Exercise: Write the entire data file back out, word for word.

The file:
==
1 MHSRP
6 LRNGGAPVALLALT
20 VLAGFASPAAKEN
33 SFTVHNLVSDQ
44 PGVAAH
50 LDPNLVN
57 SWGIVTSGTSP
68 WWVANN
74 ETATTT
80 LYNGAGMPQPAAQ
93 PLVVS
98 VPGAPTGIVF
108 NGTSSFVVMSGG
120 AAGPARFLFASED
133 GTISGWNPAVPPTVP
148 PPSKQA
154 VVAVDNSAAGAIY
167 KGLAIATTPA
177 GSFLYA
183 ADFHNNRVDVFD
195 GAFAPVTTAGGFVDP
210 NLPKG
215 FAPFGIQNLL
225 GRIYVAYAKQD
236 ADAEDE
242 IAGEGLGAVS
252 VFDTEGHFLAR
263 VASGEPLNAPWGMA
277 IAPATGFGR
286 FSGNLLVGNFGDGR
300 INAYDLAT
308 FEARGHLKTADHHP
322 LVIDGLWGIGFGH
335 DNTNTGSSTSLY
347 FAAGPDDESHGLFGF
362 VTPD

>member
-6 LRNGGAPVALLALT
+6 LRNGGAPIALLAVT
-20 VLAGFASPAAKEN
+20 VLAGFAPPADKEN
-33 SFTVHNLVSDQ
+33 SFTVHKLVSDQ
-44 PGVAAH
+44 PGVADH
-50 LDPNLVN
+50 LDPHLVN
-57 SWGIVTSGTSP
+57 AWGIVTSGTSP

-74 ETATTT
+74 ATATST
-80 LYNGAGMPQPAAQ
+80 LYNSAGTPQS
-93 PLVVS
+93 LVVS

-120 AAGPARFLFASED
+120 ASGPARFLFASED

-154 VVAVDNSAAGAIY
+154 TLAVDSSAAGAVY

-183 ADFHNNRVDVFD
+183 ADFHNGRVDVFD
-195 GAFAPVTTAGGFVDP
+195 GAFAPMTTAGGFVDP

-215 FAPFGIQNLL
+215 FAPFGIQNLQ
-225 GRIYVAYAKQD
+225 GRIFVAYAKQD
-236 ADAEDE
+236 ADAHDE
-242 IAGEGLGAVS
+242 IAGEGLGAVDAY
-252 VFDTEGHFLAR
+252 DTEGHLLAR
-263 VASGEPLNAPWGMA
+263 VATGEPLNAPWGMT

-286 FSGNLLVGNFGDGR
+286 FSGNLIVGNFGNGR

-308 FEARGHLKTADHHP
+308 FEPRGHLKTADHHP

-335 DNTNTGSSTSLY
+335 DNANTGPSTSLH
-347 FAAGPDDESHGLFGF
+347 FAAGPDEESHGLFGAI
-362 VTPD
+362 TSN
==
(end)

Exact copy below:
1 MHSRP
6 LRNGGAPVALLALT
20 VLAGFASPAAKEN
33 SFTVHNLVSDQ
44 PGVAAH
50 LDPNLVN
57 SWGIVTSGTSP
68 WWVANN
74 ETATTT
80 LYNGAGMPQPAAQ
93 PLVVS
98 VPGAPTGIVF
108 NGTSSFVVMSGG
120 AAGPARFLFASED
133 GTISGWNPAVPPTVP
148 PPSKQA
154 VVAVDNSAAGAIY
167 KGLAIATTPA
177 GSFLYA
183 ADFHNNRVDVFD
195 GAFAPVTTAGGFVDP
210 NLPKG
215 FAPFGIQNLL
225 GRIYVAYAKQD
236 ADAEDE
242 IAGEGLGAVS
252 VFDTEGHFLAR
263 VASGEPLNAPWGMA
277 IAPATGFGR
286 FSGNLLVGNFGDGR
300 INAYDLAT
308 FEARGHLKTADHHP
322 LVIDGLWGIGFGH
335 DNTNTGSSTSLY
347 FAAGPDDESHGLFGF
362 VTPD

>member
-6 LRNGGAPVALLALT
+6 LRNGGAPIALLAVT
-20 VLAGFASPAAKEN
+20 VLAGFAPPADKEN
-33 SFTVHNLVSDQ
+33 SFTVHKLVSDQ
-44 PGVAAH
+44 PGVADH
-50 LDPNLVN
+50 LDPHLVN
-57 SWGIVTSGTSP
+57 AWGIVTSGTSP

-74 ETATTT
+74 ATATST
-80 LYNGAGMPQPAAQ
+80 LYNSAGTPQS
-93 PLVVS
+93 LVVS

-120 AAGPARFLFASED
+120 ASGPARFLFASED

-154 VVAVDNSAAGAIY
+154 TLAVDSSAAGAVY

-183 ADFHNNRVDVFD
+183 ADFHNGRVDVFD
-195 GAFAPVTTAGGFVDP
+195 GAFAPMTTAGGFVDP

-215 FAPFGIQNLL
+215 FAPFGIQNLQ
-225 GRIYVAYAKQD
+225 GRIFVAYAKQD
-236 ADAEDE
+236 ADAHDE
-242 IAGEGLGAVS
+242 IAGEGLGAVDAY
-252 VFDTEGHFLAR
+252 DTEGHLLAR
-263 VASGEPLNAPWGMA
+263 VATGEPLNAPWGMT

-286 FSGNLLVGNFGDGR
+286 FSGNLIVGNFGNGR

-308 FEARGHLKTADHHP
+308 FEPRGHLKTADHHP

-335 DNTNTGSSTSLY
+335 DNANTGPSTSLH
-347 FAAGPDDESHGLFGF
+347 FAAGPDEESHGLFGAI
-362 VTPD
+362 TSN